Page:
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The original item was published from 1/15/2020 2:08:00 PM to 1/19/2020 10:05:03 PM.

News Flash

Town of Jackson

Posted on: January 15, 2020

[ARCHIVED] Don't Let Your Pipes Freeze

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Listen in to Tom Mason, Senior Water Utility Operator with the Town of Jackson’s Public Works Department, as he joins Del Ray in the KJAX (93.5 FM) studios to talk about what you can do to protect your water pipes from freezing this winter...and what to do if it does happen!

Tom grew up in Wilson (his great, great grandfather was Nick Wilson) and has been working with the Town of Jackson for over 9 nears. He was a Captain with Jackson Hole Fire/EMS where he served for over 18 years (retiring about 5 years ago). Now you can find him maintaining the town’s water supply infrastructure (wells, pumps, hydrants, and piping) as well as insuring water quality through testing.

Each Wednesday morning at 8:30am a representative from the Town of Jackson joins Del Ray on KJAX for the This is Our Town series. It’s a wonderful opportunity to get to meet just a few of the folks who make this community a great place to live and work.

You can also go to the Town of Jackson’s website at www.townofjackson.com to listen in to archived This is Our Town interviews!

During freezing temperatures:

• Maintain water flow by allowing cold water to run into the drain. Keeping a small trickle of water (the size of a pencil lead) flowing from a faucet farthest from the intake can be effective.

• Open cabinet doors to allow more heat to surround the pipes near outer walls.

• Leave heat turned on at all times. Heat should not be lower than 50 degrees.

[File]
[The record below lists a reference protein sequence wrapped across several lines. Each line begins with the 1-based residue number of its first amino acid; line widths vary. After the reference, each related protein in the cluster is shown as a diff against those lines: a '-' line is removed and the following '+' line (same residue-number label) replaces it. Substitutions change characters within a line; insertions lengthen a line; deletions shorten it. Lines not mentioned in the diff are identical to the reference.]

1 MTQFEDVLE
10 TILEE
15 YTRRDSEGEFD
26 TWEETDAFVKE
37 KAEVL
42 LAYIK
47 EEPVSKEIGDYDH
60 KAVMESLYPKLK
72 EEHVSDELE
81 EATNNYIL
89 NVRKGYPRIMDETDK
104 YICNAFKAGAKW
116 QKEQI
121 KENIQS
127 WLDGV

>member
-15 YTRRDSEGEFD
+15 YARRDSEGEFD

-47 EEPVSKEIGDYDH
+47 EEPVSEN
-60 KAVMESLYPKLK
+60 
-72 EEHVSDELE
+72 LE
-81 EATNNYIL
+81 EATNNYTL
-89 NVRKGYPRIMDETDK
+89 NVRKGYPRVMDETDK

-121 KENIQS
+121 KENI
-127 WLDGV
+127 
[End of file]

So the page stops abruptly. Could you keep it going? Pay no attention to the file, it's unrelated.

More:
• Plan ahead if you will be away from home for an extended time. Ask a friend or neighbor to check your house daily to make sure it’s warm enough to prevent freezing.

• Check your crawl space and make sure your pipes are properly insulated and your venting in closed.

• Trailer skirting should be in place.

• Disconnect your garden hose from your hose bib, or spigot. This allows the pipe to drain so that it doesn’t freeze, split and leak just inside the wall. The actual valve that stops the flow of water on these is usually 12” or so inside the building.

• Take the time to know where the master shutoff valve for your homes water is before an emergency occurs. This is generally at or near the water meter. Label it, and make sure everyone in the home, or those watching your home, know its location and how to turn it off. If you’re unsure of its location consult your plumber.

Minutes count!


Oh no! You have a leak

  • Don’t take chances. If you turn on your faucets and nothing comes out, leave the faucets turned on and call a certified plumber.

  • If you detect that your water pipes have frozen and burst, turn off the water at the main shut-off valve in the house; leave the water faucets turned on. (Make sure everyone in your family knows where the water shut-off valve is and how to open and close it.)

  • NEVER try to thaw a pipe with a torch or other open flame. Water damage is preferable to burning down your house. You may be able to thaw a frozen pipe with the warm air from a hairdryer. Start by warming the pipe as close to the faucet as possible, working toward the coldest section of pipe.

  • DO NOT use electrical appliances in areas of standing water. Be aware of electrical shock and be safe.

  • Contact the Public Works Department, 307-733-3079 if you are not able to shut off the water at the main valve.

  • Contact your insurance agent to notify them of the damages.


What should NEVER go down your drain.

Recently Teton County Dispatch received reports of septic smells near the intersection of Kelly and Vine all the way to the intersection of Maple Way and Powderhorn.

The culprit: a blockage in the sewer system caused by FLUSHABLE WIPES. The Town of Jackson is asking you to spread the word to everyone you know....PLEASE DON’T PUT "WET WIPES" in the toilet, even if they are labeled flushable or septic safe.

Public Works crews reported that the blockage, caused by ’flushable wipes’, cleared itself sometime between 4:30pm and 5:00pm on Tuesday, December 17. When the blockage cleared itself, there was a surge in flow that caused stagnant sewer gases to flow up and out of manholes. This in turn, caused a wave of sewer smells in much of east Jackson.



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